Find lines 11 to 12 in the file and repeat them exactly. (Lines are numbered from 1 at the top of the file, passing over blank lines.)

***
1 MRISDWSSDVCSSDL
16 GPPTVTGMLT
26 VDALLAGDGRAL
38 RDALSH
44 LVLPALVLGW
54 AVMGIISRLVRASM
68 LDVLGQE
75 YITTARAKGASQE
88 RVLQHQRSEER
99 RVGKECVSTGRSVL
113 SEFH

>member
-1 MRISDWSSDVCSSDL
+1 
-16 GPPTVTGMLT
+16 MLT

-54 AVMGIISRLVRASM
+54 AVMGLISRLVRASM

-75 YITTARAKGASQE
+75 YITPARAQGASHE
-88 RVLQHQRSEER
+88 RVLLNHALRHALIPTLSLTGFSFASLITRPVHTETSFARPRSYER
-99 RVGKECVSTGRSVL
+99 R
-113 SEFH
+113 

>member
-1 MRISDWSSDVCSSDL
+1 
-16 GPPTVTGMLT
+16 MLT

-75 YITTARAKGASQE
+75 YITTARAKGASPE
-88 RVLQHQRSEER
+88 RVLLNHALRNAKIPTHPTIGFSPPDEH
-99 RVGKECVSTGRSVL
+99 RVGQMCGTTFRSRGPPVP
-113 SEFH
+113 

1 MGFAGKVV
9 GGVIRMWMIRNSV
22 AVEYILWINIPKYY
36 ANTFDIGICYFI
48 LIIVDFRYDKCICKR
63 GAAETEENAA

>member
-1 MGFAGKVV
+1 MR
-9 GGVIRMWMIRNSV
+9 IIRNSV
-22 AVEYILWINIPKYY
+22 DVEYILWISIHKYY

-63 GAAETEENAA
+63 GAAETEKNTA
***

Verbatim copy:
113 SEFH

>member